Nixon joined the AP in early 2019 as international investigations editor, managing a team of investigative reporters in the U.S. and abroad. He was promoted to global investigations editor in March 2020.

Nixon has a passion for training and mentoring other journalists. He was training director at IRE from 2000 to 2003 and also is co-founder of the Ida B. Wells Society, which trains journalists of color in investigative techniques.

He started his journalism career at South Carolina Black Media, a statewide weekly Black newspaper, and also has worked as data editor at the Minneapolis Star-Tribune and as environment and investigative reporter at The Roanoke Times in Virginia.

Prior to joining the AP, Nixon was homeland security correspondent for the New York Times. He has reported from Mexico, Belgium, Rwanda, Uganda, Senegal, South Africa, Nigeria and the Democratic Republic of Congo, among other places. He is author of the book “Selling Apartheid: South Africa’s Global Propaganda War.”

He has won numerous accolades during his career, including most recently the News Leader of the Year Award, the Worth Bingham Prize for Investigative Journalism, Virginia Press Association Public Service Award and the National Association of Black Journalists Salute to Excellence Award.


Dr. Sheri Fink, a correspondent at The New York Times, in conversation with Caroline Chen, who covers health care for ProPublica 
Fink's recent work has focused on hospitals treating Covid-19 patients and on other aspects of the pandemic, including, with Mike Baker, "It's Just Everywhere Already," which received a Sidney journalism award. A former relief worker in disaster and conflict zones, Fink received her M.D. and Ph.D. from Stanford University.
Julia Gavarrete, a Salvadoran journalist for El Faro, in conversation with Patricia Clarembaux of Univision 
Gavarrete specializes in political issues, violence and its impact on children and vulnerable communities. One of her main objectives as an investigative journalist is to open a space for a form of storytelling not fully explored in El Salvador: giving a human face to the problems faced by a country full of stories. She's collaborated with The New Yorker, The Guardian, BBC, Al Jazeera, Elle, ProPublica, Univision and more.
David Jackson, a senior investigative reporter at Better Government Association, in conversation with Ellen Gabler of The New York Times 
Jackson was a longtime investigative reporter at the Chicago Tribune and left last year after leading efforts to recruit local investors to purchase the paper from the hedge fund AldenGlobal Capital. At the Tribune he was a four-time Pulitzer finalist for articles that prompted law enforcement indictments and legislative reforms. His investigations often focus on injustices faced by vulnerable populations.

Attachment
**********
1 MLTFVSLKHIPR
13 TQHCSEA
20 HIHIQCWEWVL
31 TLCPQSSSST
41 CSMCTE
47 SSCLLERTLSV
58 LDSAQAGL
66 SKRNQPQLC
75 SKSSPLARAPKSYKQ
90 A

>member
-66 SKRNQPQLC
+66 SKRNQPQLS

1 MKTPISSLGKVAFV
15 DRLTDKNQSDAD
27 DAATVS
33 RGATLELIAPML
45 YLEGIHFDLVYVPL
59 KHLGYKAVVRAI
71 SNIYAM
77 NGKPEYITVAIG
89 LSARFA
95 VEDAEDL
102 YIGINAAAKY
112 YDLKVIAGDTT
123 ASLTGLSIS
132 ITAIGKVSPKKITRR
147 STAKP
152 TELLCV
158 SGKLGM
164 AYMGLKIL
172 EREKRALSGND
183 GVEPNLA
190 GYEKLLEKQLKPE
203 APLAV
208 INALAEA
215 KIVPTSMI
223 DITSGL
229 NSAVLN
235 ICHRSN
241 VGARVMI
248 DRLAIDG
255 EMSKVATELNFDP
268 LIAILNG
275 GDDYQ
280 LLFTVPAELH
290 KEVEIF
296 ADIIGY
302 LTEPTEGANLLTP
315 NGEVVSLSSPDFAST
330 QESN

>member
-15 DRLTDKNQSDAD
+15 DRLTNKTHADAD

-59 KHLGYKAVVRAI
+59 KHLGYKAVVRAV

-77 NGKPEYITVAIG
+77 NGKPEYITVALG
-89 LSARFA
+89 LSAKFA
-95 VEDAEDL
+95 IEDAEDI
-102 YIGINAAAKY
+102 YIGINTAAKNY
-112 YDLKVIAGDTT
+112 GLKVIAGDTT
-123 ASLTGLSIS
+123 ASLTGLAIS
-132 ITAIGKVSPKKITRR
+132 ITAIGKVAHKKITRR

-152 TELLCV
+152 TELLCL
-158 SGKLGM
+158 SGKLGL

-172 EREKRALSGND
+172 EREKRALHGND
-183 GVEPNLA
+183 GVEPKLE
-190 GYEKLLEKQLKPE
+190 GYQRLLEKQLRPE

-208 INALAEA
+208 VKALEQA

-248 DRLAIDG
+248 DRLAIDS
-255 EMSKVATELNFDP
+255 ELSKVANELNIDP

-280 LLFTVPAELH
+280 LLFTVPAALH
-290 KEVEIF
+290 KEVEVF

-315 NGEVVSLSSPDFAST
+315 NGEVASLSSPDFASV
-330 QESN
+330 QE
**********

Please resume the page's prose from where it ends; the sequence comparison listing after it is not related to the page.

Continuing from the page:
Michelle Ye Hee Lee, incoming Tokyo bureau chief of The Washington Post, in conversation with Vicky Nguyen of NBC News 
Lee also is president of the Asian American Journalists Association, which has been providing guidance for journalists covering hate and violence against Asian Americans and Pacific Islanders, especially in the wake of the Atlanta mass shooting in March. Previously, Lee covered diplomacy, election administration and money and influence in politics on the national political enterprise and accountability team and was a reporter for The Post's Fact Checker. Before joining The Post in 2014, she was a government accountability reporter at the Arizona Republic in Phoenix.
Romina Mella, senior investigative reporter and founding member of IDL-Reporteros, an independent investigative media outlet in Peru, in conversation with Mark Rochester, managing editor at inewsource in San Diego
IDL-Reporteros is the first digital, non-profit media outlet in Peru wholly dedicated to investigative journalism. Founded in 2010, IDL-Reporteros has published more than 1,400 stories about corruption at the top levels of government and corporations, drug trafficking, organized crime, extractive industries and violations of consumer rights.
Pierre Thomas, chief justice correspondent for ABC News, in conversation with Cheryl W. Thompson, senior editor for station investigations and investigative correspondent for NPR
Thomas has covered many national news stories, including the death of George Floyd and the following protests against racial injustice and police brutality; the Mueller investigation; and investigations into how COVID-19 spread so quickly throughout the U.S. He has been with ABC since November 2000. 
Wendi C.Thomas, founder, editor and publisher of MLK50:Justice Through Journalism, in conversation with Tisha Thompson of ESPN
Thomas founded MLK50 in 2017 as a one-year project that grew into a nonprofit newsroom that focuses on poverty, power and public policy in Memphis. She is the 2020 Selden Ring Award winner for investigative reporting, and won an IRE Award in 2019 for her “Profiting from the Poor” investigation.

Registration is open for IRE’s virtual 2021 national conference, which will feature more than 120 live panels, demos, and networking sessions; data skill labs and fun ways to connect with your fellow journalists.

Register by May 24 to secure the early-bird rate of $150 for professionals. After that date, registration rises to $200. Students may register at any time for $50. IRE membership is required through June to attend.